‘I’m glad you’ll all be out of a job in a week’: Flight attendant on coronavirus crisis
Irishwoman Paula Gahan describes the ‘panic’ leaving Malaysia as the country went into lockdown
Paula Gahan: ‘Every single passenger was wearing a mask for the duration of the flight’.
Paula Gahan is originally from Kildare town, and has been living in London and working as cabin crew for five years
I’m running in heels through the streets of Kuala Lumpur carrying a bottle of Tiger beer. We’ve just had a phone call from London saying the country’s going into lockdown and we have to fly back in an hour. With the imminent collapse of the whole aviation industry; myself and the crew were determined to enjoy possibly one of the last trips we’ll have for a while. Drinks had just been delivered to the table when the call came in.
“How long have we got?”
“They’re collecting us in one hour, everyone back to the hotel.”
With that the table of 10 crew members, who’d just landed three hours ago from a 13 hour flight, legged it back to the hotel. I’d just paid 22 ringgits (€4.56) for that beer and I’d be damned if I’m leaving it.
My only regret is wearing heels– never wear heels in any sort of crisis. By the time I’d made it to the hotel lobby, I could feel the blisters rising up on my feet.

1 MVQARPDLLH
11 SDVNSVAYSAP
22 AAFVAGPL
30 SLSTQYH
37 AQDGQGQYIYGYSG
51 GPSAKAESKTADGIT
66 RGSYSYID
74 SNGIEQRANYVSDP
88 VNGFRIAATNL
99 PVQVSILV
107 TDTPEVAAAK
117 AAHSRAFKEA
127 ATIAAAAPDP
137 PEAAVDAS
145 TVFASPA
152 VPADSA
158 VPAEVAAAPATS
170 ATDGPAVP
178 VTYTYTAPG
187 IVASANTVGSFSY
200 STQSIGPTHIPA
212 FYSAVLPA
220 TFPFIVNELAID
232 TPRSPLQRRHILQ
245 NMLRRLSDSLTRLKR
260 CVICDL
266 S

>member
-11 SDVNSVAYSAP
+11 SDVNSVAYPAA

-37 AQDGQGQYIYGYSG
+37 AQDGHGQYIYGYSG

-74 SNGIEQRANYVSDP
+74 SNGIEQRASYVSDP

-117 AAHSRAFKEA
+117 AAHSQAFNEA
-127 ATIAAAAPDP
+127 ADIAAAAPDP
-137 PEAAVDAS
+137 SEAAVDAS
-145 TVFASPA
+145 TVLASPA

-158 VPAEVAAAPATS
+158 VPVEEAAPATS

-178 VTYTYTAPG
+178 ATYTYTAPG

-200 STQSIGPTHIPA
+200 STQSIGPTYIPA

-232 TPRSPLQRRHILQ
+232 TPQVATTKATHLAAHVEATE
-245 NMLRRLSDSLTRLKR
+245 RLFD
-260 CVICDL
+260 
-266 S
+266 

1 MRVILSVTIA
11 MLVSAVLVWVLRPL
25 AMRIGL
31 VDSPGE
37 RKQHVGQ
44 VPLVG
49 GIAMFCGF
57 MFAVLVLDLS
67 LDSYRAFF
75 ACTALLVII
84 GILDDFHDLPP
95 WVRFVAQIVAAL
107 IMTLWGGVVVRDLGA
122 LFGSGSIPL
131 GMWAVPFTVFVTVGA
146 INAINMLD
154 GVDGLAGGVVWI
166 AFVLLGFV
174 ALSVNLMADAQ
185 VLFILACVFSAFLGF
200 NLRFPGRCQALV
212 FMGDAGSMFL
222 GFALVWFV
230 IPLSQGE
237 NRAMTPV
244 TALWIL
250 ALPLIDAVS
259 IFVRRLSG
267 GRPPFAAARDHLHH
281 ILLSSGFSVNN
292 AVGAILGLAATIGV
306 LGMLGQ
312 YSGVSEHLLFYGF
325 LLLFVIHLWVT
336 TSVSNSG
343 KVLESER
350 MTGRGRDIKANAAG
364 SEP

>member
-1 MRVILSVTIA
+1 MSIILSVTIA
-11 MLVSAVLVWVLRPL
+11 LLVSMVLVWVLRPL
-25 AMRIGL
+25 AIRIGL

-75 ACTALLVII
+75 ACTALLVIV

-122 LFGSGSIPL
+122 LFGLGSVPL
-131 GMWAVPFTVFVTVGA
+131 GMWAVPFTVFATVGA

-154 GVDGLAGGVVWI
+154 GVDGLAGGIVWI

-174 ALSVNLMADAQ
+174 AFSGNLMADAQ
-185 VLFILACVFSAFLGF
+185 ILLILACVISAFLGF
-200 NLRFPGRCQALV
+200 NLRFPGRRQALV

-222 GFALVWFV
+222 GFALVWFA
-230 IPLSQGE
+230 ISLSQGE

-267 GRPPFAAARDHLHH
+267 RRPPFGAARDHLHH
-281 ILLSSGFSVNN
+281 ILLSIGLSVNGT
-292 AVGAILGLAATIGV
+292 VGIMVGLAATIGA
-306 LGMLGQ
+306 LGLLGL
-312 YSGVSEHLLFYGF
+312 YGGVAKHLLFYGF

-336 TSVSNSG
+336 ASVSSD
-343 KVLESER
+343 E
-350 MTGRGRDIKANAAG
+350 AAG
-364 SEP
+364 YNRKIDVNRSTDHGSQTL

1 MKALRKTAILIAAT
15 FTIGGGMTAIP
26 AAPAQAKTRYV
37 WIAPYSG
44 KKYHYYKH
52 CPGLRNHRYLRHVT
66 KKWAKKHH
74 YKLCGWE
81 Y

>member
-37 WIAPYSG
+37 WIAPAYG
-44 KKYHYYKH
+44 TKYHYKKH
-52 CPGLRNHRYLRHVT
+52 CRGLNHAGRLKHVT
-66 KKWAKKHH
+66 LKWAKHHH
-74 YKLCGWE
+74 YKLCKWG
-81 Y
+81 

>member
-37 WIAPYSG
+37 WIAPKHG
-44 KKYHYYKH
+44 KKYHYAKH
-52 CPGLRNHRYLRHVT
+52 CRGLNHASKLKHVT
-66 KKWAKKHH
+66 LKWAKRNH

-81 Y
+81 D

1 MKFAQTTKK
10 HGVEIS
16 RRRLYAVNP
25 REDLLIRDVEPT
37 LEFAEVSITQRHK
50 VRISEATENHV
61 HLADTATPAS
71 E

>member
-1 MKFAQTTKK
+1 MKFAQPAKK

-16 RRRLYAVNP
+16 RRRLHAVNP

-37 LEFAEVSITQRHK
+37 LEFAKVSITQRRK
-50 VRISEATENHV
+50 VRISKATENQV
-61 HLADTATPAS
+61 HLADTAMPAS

Everyone coming in and out of the hotel had their temperature taken before they were allowed to enter. I was 36.4. Anyone with a temperature more than 38 was not getting in and no new guests were being admitted. I wondered at the time how long before these measures will be implemented in London.
I ran to my room and threw everything in a bag as quick as I could. Never in my five years of being cabin crew have I seen such disorder and panic.
The flight from London to Kuala Lumpur had been equally surreal. Every single passenger was wearing a mask for the duration of the flight. Many were wearing raincoats, gloves and full body hazmat suits. A few people ate but most refused the food for fear of contamination. The majority of the passengers were Malaysians desperate to get back home before they closed the borders.
I handed one passenger a bottle of water, he flinched and looked at me nervously before taking it, a strange combination of fear and embarrassment in his eyes. I felt sorry for him. He hadn’t moved from his seat for the whole 13 hours and there was strong odour of urine around him.
It’s hard to believe, but there’s suspicion that some passengers were wearing adult nappies in a bid to avoid using the toilets. A crew member in his 60s said the last time he’d seen such hysteria around personal cleanliness and human contact was during the Aids epidemic of the 1980s. In business class, people were cleaning down the tables and chairs with disinfectant wipes.
There were only a handful of people from Europe on the flight, one middle aged man was irate that he had been allowed board the flight at all in light of the imminent lockdown. The truth is we barely had any information ourselves at the time the situation was developing so rapidly. There was nothing that could be said to calm him down, as the thought of being stuck in Kuala Lumpur playing on his mind.
People can be very petty in these situations, he looked me dead in the eye and said: “Well, I’m glad you’ll all be out of a job in a week.”
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